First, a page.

Friday 2 December 2016

Full horror of slaughter in Ivory Coast is exposed

Aislinn Laing in Abidjan

Published 09/04/2011 | 05:00

The scale of ethnic massacres in the Ivory Coast began to emerge yesterday after investigators found more than 100 bodies -- some burned alive and others thrown down a well -- in the space of 24 hours.

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Forces loyal to the newly elected and internationally recognised leader, Alassane Ouattara, are under suspicion of carrying out some of the murders, as are those of his opponent, Laurent Gbagbo.

A spokesman for the UN said human rights workers operating in the country now feared they were witnessing a cycle of revenge killings. There were reports of members of ethnic groups loyal to either side being singled out to be killed or saved.

On the country's borders, refugees also spoke of rape being used as a weapon against women and children, again by both sides as well as by opportunist militias.

A week ago, more than 200 bodies were found in the town of Duekoue. The latest bodies were found on Thursday in Duekoue and nearby towns in the west of the country, Guiglo and Blolequin.

"With these very ugly tit-for-tat killings in Duekoue and 100 more bodies found just yesterday, you're talking about quite an escalation," Rupert Colville, the UN spokesman, said.

Troops loyal to Mr Ouattara have surrounded Mr Gbagbo in Abidjan as the stand-off between the two men, which has lasted since both declared victory in the presidential election at the beginning of December, reaches a climax.

Violence

Subsequent fighting has exposed the growing lawlessness of the last decade of Mr Gbagbo's rule, including sexual violence, according to Human Rights Watch (HRW). Aid workers say the conflict has also provoked local violence separate from the broader politics.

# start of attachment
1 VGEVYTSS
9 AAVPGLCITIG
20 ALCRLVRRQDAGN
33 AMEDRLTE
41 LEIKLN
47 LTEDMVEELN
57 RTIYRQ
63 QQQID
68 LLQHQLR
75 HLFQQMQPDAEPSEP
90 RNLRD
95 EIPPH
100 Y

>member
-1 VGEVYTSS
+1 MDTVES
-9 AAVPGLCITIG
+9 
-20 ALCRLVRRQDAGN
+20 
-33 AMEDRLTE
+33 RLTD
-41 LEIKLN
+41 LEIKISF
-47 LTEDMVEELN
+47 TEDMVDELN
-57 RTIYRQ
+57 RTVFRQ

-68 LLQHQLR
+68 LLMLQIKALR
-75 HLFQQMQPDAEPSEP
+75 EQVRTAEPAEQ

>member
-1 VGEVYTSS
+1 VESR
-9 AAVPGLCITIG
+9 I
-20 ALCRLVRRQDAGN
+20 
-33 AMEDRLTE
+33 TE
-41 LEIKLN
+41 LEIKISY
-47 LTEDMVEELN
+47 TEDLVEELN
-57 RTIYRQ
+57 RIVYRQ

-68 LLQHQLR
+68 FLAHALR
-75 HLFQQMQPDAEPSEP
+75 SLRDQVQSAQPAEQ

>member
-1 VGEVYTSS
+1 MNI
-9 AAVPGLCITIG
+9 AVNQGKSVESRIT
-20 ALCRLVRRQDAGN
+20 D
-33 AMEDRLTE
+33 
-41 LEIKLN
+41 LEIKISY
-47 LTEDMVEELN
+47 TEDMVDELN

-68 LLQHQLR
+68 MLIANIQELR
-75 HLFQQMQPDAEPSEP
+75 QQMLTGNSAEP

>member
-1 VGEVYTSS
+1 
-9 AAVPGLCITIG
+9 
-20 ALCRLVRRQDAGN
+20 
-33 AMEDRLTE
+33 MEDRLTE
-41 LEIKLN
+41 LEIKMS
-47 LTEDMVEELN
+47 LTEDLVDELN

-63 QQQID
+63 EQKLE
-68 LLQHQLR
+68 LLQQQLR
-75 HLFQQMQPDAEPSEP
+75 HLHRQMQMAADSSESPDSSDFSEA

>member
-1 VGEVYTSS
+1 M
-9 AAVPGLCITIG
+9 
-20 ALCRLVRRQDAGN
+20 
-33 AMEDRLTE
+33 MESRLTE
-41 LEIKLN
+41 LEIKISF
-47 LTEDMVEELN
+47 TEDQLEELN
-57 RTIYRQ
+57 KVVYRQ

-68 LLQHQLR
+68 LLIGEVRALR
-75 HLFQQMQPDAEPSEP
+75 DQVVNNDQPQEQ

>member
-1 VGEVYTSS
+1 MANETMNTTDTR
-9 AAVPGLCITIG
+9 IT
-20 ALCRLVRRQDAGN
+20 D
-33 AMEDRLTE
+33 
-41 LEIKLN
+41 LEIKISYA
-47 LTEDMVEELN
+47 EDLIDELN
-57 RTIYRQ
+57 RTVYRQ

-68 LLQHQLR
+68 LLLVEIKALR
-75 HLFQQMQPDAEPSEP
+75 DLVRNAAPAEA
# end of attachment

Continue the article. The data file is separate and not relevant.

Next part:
But it has also drawn into question the human rights credentials of Mr Ouattara, a former prime minister, who had previously been a senior official at the International Monetary Fund.

Corinne Dufka, a HRW researcher, told the UN media unit that the group had documented numerous cases of rape by pro-Gbagbo forces, who singled out political and ethnic opponents, as well as some cases by pro-Ouattara forces.

One woman told an aid worker she had been forced to watch while her four-year-old daughter was raped. In other cases women were raped in front of their children.

In the killings revealed yesterday, 15 bodies were found in Duekoue, some of them burned alive. Most or all were thought to be from the Gwere tribal grouping, which supports Mr Gbagbo, and to have been killed after Mr Ouattara's troops took the town.

The 200 killed last week also appeared to be Gwere people. In the killings in Blolequin, however, where 40 bodies were found, members of the Gwere tribe had been singled out and saved. A further 60 bodies were found in Guiglo.

Mr Colville said further reports of killings were still to be investigated. (© The Daily Telegraph, London)

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